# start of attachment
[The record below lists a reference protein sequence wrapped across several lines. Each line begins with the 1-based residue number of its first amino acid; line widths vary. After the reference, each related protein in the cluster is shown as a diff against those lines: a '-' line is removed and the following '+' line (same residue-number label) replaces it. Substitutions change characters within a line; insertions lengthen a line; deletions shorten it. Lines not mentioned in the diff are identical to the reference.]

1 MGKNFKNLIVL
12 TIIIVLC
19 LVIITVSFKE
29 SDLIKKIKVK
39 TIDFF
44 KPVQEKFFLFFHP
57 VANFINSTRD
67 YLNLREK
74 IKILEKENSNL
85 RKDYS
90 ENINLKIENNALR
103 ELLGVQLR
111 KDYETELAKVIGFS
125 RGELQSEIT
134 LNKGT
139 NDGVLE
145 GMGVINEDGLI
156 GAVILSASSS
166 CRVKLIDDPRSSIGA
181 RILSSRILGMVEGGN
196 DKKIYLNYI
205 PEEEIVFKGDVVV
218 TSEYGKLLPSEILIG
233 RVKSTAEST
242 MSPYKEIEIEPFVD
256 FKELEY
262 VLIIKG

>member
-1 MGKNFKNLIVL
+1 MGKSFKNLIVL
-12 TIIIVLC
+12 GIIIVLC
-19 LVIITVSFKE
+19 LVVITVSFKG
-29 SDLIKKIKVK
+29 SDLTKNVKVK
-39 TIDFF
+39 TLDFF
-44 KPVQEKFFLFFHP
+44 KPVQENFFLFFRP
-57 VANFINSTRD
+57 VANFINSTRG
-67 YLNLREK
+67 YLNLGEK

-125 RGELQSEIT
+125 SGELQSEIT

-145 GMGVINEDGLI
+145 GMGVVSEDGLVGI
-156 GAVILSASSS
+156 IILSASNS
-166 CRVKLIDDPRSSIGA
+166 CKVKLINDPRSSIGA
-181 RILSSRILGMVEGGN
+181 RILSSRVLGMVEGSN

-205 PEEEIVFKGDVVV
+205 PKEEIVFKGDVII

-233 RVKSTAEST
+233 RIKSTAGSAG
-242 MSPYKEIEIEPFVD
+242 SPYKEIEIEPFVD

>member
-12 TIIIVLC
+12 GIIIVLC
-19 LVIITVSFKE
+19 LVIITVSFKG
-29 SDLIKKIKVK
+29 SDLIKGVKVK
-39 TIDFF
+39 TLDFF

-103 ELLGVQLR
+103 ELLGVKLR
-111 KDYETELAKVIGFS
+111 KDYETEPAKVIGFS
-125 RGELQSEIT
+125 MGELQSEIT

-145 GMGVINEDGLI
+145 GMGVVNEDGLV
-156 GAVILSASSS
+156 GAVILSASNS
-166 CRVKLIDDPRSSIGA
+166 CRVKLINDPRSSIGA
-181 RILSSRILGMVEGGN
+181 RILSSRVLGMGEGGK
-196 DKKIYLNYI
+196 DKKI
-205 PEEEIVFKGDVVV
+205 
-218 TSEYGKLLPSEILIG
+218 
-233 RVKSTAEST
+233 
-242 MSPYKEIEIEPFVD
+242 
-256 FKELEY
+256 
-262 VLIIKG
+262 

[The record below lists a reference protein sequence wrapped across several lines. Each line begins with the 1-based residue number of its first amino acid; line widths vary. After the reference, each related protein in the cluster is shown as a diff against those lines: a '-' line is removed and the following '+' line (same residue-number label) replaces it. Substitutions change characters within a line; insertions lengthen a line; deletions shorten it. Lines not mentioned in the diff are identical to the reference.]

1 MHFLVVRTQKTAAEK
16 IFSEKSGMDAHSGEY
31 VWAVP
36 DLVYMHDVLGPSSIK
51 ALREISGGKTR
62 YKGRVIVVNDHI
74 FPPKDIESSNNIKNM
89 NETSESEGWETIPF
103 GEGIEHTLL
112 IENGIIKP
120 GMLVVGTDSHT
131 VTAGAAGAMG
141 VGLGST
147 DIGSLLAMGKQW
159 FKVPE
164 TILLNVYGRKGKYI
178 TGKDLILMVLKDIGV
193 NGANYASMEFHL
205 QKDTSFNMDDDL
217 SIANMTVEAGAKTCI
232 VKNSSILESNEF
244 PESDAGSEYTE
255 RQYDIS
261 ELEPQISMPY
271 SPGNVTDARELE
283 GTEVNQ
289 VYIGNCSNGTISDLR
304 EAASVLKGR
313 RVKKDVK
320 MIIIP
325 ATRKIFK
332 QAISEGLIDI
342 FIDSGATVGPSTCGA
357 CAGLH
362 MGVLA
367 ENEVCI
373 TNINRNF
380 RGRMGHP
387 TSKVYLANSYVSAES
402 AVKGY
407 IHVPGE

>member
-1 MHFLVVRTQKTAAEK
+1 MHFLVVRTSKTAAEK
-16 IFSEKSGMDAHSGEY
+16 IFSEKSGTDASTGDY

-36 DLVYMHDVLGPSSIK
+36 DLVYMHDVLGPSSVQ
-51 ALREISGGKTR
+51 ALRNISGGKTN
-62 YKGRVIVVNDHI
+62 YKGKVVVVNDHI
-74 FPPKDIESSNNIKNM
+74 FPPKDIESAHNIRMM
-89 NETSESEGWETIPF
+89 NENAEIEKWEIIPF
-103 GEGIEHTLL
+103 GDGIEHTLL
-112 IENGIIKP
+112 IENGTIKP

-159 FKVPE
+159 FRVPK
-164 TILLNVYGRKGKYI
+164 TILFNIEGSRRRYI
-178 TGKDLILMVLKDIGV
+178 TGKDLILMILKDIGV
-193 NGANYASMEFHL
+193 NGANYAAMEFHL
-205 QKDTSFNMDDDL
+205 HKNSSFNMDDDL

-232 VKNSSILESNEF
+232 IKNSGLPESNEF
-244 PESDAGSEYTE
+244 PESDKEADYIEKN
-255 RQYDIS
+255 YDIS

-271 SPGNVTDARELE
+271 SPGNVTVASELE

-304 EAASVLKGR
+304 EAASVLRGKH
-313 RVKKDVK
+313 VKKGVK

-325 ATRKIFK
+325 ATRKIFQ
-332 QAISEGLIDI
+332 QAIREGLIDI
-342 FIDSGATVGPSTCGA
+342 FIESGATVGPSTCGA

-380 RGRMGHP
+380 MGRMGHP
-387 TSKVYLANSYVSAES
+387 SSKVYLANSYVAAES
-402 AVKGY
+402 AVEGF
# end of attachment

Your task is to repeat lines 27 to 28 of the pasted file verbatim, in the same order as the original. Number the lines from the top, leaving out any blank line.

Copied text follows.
256 FKELEY
262 VLIIKG